Soft Flow

A signaling strategy for the Strange Loop hard fork framework.

Signals can take many forms, from soft, off-chain signaling like social media, to more hard commitments, like burning assets in a way that they will only be usable on a resulting chain.

Users can publish the conditions under which they would fork. This could take the form of any smart contract, as implied by the Strange Loop supportsProposal method.

The implementation of this method can have policies like “all of us or none of us”, with a list of required other accounts that should signal a similar support.

The algorithm might go like this:

The WouldSupportIf procedure:

  • If the account has explicitly expressed they would or would not, return that result.
  • Define set D, the set of accounts that the current account that requires wouldSupportIf.
  • Define set W, as the subset of D that either:
    • Would support the fork.
    • WouldSupportIf the caller supported the fork.
    • Returns true for its own wouldSupportIf procedure.
  • If D = W, return true.


Hard Flow

A coordination strategy for the Strange Loop hard fork framework.

An extension of Soft flow that includes on-chain enforcement.

Beyond signaling, hard economic commitments could allow accounts to unambiguously define their commitment to a particular fork.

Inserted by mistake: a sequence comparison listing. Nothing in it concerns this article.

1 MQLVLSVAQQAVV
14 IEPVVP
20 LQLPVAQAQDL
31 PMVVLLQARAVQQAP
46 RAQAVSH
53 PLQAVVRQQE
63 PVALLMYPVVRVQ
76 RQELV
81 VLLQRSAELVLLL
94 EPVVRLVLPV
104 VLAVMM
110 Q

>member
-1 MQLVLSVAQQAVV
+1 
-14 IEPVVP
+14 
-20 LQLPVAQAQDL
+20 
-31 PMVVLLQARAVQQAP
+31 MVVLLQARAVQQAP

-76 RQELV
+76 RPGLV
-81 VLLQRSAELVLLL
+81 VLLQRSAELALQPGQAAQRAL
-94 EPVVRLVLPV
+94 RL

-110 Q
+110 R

This could be implemented by encoding wouldSupportIf logic in a smart contract that controls some collateral or asset. This asset could be a small deposit, or it could be a commitment for a contract to self destruct on one side of a fork.

For other accounts implementing wouldSupportIf flows that depend on this hard-signaling account, the account may weigh this commitment more heavily than a normal true from wouldSupportIf, since this dependency is now more grave.

This would require a revised version of the wouldSupportIf method that defines the different weight the account would give a dependency if it hard-commits in different ways to that fork proposal. Since there are different ways to hard-commit, this could be a bit complicated to implement, and would benefit from some standardization.


Can a moderator flag this post as “not-spam”? I’m unfamiliar with how Discourse moderation tools work…


The Discord “system” account was doing this, it seems that having multiple posts to the same domain (in this case GitHub) triggered it.

I unhid them and will henceforth keep an eye on this “troll” :smile: !


V can already be more than one byte. Personally, I’m a fan of changing the network id on every hard fork, no matter how uncontentious, but that’s not something we’ve historically done.


Very interesting stuff Dan - a far better read than the 999 thread :wink:

One simple question about this example (I know it is contrived and you provide some clearer and better ones in subsequent comments) but if this is one of the defaults, and a lot of people choose to use logic like this, would it not result in endless stalls?

I like the idea of user-defined liquid delegation of trust and think that the potential definitions you give there for stake holders that are required to take action likely hints at an answer :wink: